A federal appellate court has revived a lawsuit in which a woman claims she was fired from her job due to her age and how that affected the company’s health care costs. The 8th U.S. Circuit Court of Appeals reversed a district court’s decision in Marjorie Tramp’s Age Discrimination in Employment Act (ADEA) claim. The district court granted summary judgment in favor of Tramp’s former employer, Associated Underwriters, saying Tramp’s evidence demonstrated that age and health care costs were analytically distinct in the case. However, the appellate court found that correspondence between Associated Underwriters and its insurance carrier before Tramp’s termination showed it was apparent to company management that its health care premiums were affected by the demographics of its employees.Read more >
Financial Sense
U.S. Pensions Less Enchanted with Alternatives
Confidence has returned among institutional investors worldwide, according to a survey by Pyramis Global Advisors. The 2014 Pyramis Global Institutional Investor Survey found nine in ten (91%) pension plans and other institutional investors believe they can achieve target returns in five years. Derek Young, vice chairman of Pyramis Global Advisors, in Boston, says in the U.S., 84% believe they can meet return assumptions. However, Young tells PLANSPONSOR an interesting finding of the survey is it shows a return to basics in U.S. plans. “There’s a lot of discussion around asset allocation and whether practices had become too complex or had outgrown plan sponsor knowledge,” he says. “U.S. pension plan sponsors seemed more uncomfortable with their portfolios.” The return to basics especially showed up in U.S. plans’ views of alternative investments, and specifically about hedge funds.Read more >
Small Talk
ON THIS DATE: In 1858, Theodore Roosevelt, the future 26th president of the United States, was born in New York City, and Roland Macy opened Macy’s Department Store in New York City. It was Macy’s eighth business venture, the other seven failed. In 1904, New York City Mayor George McClellan took the controls on the inaugural run of the city’s innovative new rapid transit system: the subway. In 1925, Fred Waller received a patent for water skis. In 1927, the first newsreel featuring sound was released in New York. In 1938, Du Pont announced “nylon” as the new name for its new synthetic yarn. In 1978, Egyptian President Anwar Sadat and Israeli Prime Minister Menachem Begin were named winners of the Nobel Peace Prize for their progress toward achieving a Middle East accord. In 2002, the Anaheim Angels won their first World Series, beating the San Francisco Giants in Game 7, and Emmitt Smith (Dallas Cowboys) became the all-time leading rusher in the NFL when he extended his career yardage to 16,743. He also scored his 150th career touchdown. In 2004, the Boston Red Sox won the World Series for the first time since 1918.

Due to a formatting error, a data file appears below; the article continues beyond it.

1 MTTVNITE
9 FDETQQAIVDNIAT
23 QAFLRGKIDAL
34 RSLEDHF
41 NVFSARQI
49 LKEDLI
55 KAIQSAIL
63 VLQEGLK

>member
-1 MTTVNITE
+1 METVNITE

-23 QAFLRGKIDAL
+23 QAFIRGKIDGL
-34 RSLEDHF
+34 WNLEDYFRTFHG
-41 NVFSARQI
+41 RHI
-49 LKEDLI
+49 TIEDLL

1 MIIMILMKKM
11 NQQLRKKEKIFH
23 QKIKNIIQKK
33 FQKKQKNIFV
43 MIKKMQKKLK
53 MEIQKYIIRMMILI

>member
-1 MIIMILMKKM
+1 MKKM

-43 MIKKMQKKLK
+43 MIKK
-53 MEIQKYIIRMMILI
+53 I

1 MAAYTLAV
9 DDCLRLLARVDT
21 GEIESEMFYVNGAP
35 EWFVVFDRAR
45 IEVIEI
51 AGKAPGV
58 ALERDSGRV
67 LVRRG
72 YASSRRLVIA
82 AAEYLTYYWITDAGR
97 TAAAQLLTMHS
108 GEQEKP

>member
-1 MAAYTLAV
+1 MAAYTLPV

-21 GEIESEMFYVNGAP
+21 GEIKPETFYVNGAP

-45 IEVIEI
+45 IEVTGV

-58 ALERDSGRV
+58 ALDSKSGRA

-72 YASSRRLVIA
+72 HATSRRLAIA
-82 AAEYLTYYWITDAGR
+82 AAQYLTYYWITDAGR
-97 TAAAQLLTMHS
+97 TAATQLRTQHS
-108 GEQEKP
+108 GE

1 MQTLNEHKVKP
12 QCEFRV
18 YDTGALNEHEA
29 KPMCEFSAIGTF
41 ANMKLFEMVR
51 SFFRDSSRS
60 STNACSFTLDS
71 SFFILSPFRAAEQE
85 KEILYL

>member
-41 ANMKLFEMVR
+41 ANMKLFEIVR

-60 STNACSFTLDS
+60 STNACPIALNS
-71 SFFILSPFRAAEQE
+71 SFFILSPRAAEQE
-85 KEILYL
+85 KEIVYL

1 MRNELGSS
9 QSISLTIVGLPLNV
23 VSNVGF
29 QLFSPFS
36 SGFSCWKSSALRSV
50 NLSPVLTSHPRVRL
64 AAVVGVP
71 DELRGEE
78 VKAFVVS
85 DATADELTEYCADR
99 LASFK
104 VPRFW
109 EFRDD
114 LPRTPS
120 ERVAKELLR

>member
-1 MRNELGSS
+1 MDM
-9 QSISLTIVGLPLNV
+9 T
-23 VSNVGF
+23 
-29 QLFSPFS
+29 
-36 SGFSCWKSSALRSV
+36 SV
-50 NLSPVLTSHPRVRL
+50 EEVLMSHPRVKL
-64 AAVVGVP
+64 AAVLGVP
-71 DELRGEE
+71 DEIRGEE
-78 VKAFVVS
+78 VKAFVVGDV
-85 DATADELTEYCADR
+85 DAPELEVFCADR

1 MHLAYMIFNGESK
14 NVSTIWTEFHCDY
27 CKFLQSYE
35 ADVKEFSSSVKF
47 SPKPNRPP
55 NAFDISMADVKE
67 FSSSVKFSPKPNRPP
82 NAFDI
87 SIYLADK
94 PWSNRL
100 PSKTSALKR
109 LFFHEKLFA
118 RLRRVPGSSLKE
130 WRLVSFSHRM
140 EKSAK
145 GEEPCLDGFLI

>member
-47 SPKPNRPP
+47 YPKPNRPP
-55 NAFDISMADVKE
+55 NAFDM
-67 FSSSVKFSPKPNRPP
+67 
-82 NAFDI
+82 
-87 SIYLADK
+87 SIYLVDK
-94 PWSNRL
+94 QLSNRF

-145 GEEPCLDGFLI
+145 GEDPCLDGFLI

SURVEY SAYS: Minimum Wage Increase
Last week, I asked NewsDash readers, “Do you think the state in which you work should increase its minimum wage?” and “What do you think is a fair minimum wage?” Sixty-three percent of responding readers think the minimum wage in the state in which they work should be increased, and 36.8% do not. Nearly 31% of readers said a fair minimum wage for workers in their work-state is $10.00 per hour. Slightly more than 18% said a minimum wage in the range of $11.00 to $14.00 is fair. More than 16% said the current federal minimum of $7.25 per hour is fair for workers in their work-state, while the same percentage (16.4%) said there should be no set minimum wage. The majority (91.7%) of those who support a minimum wage increase, said they do because it will increase the standard of living for employees. The most common reason selected by respondents who do not support a minimum wage increase was that companies may increase prices of goods and services to offset labor costs, cited by 88.9% of those respondents. In verbatim comments, some said a free market should set the price for labor, and a few pointed out that employers that support a higher minimum wage could just choose to pay workers more than minimum wage on their own. Others noted there are both pluses and minuses to increasing the minimum wage, and doing so may even end up hurting the people it was trying to help. Editor’s Choice goes to the reader who said: “Wages should be fair for the work that the employee is required to do.” Thank you to everyone who participated in the survey!Read more >
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Editorial: Alison Cooke Mintzer alison.mintzer@strategic-i.com